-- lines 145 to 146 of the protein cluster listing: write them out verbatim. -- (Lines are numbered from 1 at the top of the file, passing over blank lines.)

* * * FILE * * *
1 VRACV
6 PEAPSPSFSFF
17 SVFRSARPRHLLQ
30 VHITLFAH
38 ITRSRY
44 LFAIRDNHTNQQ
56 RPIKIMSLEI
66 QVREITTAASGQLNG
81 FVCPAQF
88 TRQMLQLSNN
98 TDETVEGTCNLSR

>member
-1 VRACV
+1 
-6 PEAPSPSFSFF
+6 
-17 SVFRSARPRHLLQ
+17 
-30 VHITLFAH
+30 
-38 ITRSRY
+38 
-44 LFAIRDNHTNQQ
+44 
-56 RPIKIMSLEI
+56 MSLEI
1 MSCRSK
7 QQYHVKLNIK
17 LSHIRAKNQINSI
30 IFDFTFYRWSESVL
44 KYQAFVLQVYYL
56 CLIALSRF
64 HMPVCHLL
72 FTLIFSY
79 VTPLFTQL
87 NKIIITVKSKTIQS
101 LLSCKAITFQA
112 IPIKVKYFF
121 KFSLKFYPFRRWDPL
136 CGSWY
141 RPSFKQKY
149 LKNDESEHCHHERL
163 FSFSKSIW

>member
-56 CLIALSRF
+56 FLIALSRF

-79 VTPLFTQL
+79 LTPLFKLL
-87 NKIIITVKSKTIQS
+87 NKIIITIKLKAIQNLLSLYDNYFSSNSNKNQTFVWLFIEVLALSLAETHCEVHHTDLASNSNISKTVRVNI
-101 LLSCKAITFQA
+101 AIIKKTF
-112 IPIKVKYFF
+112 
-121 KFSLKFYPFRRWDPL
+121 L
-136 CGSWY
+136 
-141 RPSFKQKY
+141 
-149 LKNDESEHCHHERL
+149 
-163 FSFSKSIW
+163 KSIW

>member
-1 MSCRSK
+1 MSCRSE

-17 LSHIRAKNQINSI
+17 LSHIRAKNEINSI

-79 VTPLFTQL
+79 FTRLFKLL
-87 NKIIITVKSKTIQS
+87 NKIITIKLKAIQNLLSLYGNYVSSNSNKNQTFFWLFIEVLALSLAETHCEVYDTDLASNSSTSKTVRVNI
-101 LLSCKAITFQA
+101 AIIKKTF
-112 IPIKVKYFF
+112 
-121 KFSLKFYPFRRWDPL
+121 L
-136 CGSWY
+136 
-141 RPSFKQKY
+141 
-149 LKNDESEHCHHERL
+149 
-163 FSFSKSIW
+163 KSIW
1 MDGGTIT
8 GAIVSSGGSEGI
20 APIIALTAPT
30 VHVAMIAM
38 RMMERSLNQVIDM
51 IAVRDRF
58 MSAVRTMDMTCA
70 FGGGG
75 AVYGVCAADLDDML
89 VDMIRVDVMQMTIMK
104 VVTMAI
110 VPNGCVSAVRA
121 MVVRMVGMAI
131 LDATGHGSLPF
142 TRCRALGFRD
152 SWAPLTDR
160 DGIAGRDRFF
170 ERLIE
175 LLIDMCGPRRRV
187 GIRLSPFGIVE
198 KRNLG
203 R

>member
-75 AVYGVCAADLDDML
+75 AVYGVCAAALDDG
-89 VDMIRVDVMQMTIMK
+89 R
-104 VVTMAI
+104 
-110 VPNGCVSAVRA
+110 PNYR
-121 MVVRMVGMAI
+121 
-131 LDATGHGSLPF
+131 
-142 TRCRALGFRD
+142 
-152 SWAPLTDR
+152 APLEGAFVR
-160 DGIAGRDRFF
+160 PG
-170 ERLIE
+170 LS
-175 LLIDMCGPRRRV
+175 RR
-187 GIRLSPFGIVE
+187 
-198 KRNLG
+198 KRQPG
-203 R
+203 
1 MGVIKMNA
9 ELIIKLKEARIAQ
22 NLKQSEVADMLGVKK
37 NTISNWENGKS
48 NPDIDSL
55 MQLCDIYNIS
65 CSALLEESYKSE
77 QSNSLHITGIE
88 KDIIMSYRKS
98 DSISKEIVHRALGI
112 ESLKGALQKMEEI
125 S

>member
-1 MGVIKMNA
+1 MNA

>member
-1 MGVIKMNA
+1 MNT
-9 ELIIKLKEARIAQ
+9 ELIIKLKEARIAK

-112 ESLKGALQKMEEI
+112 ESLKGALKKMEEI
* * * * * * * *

65 CSALLEESYKSE
77 QSNSLHITGIE